Deputy John Swearengin had a rough week.
There was Kern County's settlement of a civil lawsuit with the families of the two pedestrians Swearengin struck and killed while driving at speeds of more than 80 mph on Norris Road the evening of Dec. 16, 2011. And there were the depositions obtained Tuesday by The Californian revealing Swearengin thought he needed to call for permission to go Code 3 -- activate lights and siren -- when in fact the county requires no such authorization.
But local attorneys say the outcome of his criminal trial -- pushed back to late April -- is still very much up in the air. He's charged with two counts of vehicular manslaughter with gross negligence.
Defense attorney H.A. Sala, who is not connected to the Swearengin case, said people need to keep an open mind.
"Folks should not rush to any conclusions at this point because the field is wide open in the criminal case," Sala said. "The fact that a civil judgment has occurred has no impact on the criminal case."
For one, the burden of proof in a criminal trial is considerably higher than in a civil trial. The standard of proof in civil trials is referred to as a "preponderance of evidence," meaning the plaintiff must have just enough evidence to show what the claimant is trying to prove is true.
In criminal trials, prosecutors must prove "beyond a reasonable doubt" that the charges against the defendant are true. It's the highest standard of proof in any trial, and it means the jurors or judge have no doubt -- or if there are doubts, they're unreasonable ones -- about the defendant's guilt.
Sala compared the proofs to a balance scale. Starting with an equally balanced scale, if the evidence moves the scale even slightly in one direction, that's a preponderance of evidence.
To illustrate proof beyond a reasonable doubt, the scale would be weighted entirely in one direction, Sala said.
Michael C. Lukehart, another local defense attorney with no ties to the Swearengin case, put it another way.
"Fifty percent plus a smidgeon is what you need to prove in a civil case," Lukehart said. "You can't even get a warrant on the kind of information you can win a civil case on."
He said a settlement doesn't necessarily mean a person did anything wrong. It's in the county's interest to minimize its liability, and by settling it eliminates the risk of having to pay more if a jury ruled in favor of the plaintiffs.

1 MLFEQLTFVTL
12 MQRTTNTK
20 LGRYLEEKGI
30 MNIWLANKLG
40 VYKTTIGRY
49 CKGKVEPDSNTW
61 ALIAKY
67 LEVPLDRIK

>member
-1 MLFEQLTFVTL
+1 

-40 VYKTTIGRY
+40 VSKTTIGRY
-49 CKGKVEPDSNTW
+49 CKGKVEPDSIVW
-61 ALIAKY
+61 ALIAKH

The families of the two people killed in the crash -- Daniel Hiler and Chrystal Jolley -- had initially demanded $25 million. Kern County settled for $8.8 million.
Sala said prosecutors will have to prove certain elements in the criminal trial, including that Swearengin committed an unlawful act in an unlawful manner. And since Swearengin is charged with vehicular manslaughter with "gross negligence," prosecutors will have to convince the jury that he committed an unlawful act with complete indifference and disregard to human life.
He believes the prosecution won't be able to overcome that hurdle.
"How can they say (it's gross negligence) when a deputy on duty is responding to assist another officer who may be in jeopardy, and he doesn't know what the circumstances are?" Sala said.
The attorney said gross negligence is usually applied to cases where there's no justification for the conduct. For example, it could be applied to someone who was driving while highly intoxicated, running red lights and stop signs and causing a crash, Sala said.
There are other factors that will almost certainly be brought up by Swearengin's defense team. Both Hiler, 24, and Jolley, 30, were intoxicated as they pushed an inoperable motorcycle across Norris Road. Hiler's blood alcohol content was .137, and Jolley's was .253, both well above the .08 legal limit to drive a car.
County attorneys have said that, from a legal standpoint, Hiler and Jolley were operating the motorcycle that night and should not be considered pedestrians. Both were dressed all in black, and there were no reflectors on the motorcycle.
A California Highway Patrol investigation revealed Swearengin was traveling at 80 mph just before the crash as he responded to a grand theft auto call. The posted speed limit on Norris is 45 mph.
The deputy was traveling without his lights and siren activated, and therefore was subject to the same driving laws as any member of the public.
Swearengin's trial had been scheduled for Monday, but was pushed back to April 28 following a hearing this week.